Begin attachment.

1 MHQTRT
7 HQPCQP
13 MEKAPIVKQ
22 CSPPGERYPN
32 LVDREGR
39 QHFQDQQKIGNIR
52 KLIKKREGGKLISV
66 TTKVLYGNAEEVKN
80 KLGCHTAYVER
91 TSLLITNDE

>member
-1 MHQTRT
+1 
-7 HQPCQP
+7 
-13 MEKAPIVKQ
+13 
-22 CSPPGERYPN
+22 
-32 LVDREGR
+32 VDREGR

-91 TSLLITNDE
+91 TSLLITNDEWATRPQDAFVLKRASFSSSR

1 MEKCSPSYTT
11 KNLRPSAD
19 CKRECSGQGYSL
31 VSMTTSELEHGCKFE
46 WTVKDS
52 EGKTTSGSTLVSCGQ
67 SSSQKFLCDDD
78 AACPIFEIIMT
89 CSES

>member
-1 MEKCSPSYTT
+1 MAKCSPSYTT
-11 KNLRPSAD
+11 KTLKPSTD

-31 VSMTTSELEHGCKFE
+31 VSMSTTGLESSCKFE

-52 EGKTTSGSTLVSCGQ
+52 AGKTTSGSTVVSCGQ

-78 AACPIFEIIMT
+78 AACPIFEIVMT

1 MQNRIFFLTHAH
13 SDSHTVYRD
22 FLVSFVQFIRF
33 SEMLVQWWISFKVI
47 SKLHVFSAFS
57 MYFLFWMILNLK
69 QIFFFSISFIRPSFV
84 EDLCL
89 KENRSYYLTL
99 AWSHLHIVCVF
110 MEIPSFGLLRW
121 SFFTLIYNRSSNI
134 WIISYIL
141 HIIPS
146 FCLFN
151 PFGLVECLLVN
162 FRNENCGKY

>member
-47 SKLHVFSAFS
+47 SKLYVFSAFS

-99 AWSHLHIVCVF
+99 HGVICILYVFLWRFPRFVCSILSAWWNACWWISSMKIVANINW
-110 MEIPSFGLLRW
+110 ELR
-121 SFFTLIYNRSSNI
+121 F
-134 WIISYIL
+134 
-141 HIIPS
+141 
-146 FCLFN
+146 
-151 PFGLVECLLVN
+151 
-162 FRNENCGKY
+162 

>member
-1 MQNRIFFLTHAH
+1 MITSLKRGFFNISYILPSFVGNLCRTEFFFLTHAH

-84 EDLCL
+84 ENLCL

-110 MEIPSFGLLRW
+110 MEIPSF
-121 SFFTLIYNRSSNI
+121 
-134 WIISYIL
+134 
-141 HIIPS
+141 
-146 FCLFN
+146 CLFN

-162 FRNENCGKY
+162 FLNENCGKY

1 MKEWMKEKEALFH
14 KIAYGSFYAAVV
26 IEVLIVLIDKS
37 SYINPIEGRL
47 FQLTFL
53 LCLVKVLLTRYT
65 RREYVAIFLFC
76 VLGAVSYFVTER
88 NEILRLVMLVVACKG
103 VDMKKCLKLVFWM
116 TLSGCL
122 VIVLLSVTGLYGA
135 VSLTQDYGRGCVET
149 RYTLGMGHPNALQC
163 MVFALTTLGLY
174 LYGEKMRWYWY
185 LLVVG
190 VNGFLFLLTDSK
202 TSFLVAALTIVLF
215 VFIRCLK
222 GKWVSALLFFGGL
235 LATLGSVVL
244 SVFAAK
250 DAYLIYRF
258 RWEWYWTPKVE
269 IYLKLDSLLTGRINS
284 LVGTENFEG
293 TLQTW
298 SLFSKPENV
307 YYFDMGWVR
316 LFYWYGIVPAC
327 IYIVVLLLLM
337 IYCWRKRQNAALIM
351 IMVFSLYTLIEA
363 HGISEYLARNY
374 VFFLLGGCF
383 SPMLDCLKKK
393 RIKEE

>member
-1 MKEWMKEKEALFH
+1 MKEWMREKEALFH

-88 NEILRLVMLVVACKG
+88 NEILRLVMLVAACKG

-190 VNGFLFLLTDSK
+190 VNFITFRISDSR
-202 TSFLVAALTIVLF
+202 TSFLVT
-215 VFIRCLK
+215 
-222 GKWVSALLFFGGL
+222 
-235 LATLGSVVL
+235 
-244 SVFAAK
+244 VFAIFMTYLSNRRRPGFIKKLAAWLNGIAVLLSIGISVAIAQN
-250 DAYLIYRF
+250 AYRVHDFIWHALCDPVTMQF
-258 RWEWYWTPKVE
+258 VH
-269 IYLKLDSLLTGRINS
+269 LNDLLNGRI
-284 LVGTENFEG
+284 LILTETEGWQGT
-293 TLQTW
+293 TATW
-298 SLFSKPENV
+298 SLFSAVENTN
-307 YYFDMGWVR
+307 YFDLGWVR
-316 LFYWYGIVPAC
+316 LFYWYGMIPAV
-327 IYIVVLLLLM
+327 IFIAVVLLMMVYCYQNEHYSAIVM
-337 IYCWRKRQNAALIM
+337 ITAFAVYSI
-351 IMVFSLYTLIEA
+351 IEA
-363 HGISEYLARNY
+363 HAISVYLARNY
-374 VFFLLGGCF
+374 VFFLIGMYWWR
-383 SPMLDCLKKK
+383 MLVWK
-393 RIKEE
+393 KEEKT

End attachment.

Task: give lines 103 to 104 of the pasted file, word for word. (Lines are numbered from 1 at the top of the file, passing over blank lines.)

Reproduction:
65 RREYVAIFLFC
76 VLGAVSYFVTER